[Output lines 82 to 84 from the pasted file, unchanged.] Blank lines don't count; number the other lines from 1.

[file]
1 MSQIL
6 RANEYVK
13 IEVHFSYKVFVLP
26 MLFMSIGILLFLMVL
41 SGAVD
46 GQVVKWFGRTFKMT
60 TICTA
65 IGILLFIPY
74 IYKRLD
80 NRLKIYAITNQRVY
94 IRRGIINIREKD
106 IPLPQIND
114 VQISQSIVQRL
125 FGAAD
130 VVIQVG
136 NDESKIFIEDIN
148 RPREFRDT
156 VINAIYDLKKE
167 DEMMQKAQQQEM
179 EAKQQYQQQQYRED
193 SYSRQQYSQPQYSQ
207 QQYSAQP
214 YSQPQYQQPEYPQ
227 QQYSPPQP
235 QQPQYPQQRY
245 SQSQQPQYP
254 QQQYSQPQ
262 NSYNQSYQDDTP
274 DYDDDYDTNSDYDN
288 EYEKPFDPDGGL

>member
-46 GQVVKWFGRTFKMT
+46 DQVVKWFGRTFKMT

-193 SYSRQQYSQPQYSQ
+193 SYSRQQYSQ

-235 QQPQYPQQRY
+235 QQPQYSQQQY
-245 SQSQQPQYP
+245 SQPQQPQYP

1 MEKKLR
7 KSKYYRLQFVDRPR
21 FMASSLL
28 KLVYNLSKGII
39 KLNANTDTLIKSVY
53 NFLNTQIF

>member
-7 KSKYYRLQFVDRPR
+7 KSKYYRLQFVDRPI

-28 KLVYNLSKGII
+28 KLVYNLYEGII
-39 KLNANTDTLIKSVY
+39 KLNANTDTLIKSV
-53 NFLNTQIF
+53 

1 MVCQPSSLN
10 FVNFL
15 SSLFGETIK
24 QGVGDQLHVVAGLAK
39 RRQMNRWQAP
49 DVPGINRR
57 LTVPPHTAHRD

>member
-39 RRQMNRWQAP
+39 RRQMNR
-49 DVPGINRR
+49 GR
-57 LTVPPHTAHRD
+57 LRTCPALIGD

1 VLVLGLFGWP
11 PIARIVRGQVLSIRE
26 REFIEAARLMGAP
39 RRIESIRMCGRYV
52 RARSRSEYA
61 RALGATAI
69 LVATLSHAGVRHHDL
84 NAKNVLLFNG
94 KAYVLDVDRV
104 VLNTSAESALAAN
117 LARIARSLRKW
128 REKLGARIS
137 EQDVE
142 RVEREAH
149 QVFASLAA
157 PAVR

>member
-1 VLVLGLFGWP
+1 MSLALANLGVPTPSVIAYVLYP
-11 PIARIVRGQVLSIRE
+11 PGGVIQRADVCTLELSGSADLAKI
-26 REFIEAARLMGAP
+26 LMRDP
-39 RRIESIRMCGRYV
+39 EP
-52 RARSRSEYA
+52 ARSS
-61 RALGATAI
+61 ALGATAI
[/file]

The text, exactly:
142 RVEREAH
149 QVFASLAA
157 PAVR